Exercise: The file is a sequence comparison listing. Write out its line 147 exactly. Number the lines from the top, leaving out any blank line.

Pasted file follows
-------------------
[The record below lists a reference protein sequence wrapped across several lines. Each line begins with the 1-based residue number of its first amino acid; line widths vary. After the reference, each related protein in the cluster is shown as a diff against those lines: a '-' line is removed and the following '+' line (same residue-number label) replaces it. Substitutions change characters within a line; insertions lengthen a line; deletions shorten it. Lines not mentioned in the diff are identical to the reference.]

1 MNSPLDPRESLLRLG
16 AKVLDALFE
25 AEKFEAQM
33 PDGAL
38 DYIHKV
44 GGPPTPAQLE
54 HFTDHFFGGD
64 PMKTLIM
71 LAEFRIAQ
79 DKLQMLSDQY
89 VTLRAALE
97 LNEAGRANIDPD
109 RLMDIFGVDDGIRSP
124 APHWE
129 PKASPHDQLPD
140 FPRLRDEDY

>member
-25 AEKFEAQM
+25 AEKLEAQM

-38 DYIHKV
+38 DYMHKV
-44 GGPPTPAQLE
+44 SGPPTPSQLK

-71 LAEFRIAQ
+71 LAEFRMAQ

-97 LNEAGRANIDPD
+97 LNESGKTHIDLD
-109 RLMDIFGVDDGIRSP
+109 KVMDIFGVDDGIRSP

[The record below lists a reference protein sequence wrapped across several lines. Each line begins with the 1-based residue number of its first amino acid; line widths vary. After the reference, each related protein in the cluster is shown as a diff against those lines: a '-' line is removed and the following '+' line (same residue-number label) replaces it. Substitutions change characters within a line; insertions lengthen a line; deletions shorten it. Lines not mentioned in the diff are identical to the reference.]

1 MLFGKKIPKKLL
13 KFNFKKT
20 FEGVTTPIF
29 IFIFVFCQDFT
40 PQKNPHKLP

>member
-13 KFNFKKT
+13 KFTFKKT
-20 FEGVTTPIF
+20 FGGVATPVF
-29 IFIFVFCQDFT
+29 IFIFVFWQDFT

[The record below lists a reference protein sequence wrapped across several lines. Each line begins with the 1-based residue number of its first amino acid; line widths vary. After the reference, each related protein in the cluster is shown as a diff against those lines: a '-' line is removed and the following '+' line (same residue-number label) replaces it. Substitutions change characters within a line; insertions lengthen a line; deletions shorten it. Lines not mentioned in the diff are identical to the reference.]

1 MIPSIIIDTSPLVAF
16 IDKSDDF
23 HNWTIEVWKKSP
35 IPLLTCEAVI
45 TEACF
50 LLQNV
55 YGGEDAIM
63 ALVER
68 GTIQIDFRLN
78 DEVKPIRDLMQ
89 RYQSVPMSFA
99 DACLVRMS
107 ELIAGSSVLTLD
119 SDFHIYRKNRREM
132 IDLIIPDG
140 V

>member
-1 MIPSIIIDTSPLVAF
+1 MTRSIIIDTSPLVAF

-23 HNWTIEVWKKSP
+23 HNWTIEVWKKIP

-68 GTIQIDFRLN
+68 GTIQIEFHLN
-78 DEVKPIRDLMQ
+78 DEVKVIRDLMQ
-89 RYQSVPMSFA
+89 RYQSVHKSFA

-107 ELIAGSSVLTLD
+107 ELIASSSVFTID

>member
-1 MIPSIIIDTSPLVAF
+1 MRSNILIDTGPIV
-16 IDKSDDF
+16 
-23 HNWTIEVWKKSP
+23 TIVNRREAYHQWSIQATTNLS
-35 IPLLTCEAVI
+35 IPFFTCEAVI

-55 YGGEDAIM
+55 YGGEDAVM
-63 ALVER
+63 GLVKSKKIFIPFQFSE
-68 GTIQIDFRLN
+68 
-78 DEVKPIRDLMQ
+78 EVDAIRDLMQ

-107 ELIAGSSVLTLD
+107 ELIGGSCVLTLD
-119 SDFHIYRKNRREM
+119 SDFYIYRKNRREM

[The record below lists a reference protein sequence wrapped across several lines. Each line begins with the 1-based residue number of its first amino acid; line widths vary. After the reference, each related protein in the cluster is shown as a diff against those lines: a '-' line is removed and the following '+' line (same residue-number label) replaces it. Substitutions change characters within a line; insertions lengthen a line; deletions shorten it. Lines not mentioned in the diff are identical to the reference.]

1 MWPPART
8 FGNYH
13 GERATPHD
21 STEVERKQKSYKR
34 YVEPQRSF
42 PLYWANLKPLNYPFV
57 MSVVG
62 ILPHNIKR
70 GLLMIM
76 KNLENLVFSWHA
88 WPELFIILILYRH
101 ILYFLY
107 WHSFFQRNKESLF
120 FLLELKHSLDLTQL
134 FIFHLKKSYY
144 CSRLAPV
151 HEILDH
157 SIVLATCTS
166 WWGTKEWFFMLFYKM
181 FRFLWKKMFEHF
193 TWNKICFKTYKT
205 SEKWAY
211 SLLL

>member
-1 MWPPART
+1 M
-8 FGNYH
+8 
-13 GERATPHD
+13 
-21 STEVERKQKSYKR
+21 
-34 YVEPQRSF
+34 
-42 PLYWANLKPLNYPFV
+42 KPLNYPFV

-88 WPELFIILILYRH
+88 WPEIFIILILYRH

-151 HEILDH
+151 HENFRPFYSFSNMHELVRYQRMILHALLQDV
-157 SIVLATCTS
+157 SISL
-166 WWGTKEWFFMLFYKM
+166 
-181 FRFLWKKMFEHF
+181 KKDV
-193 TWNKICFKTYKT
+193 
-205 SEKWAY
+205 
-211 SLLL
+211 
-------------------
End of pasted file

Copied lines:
+211 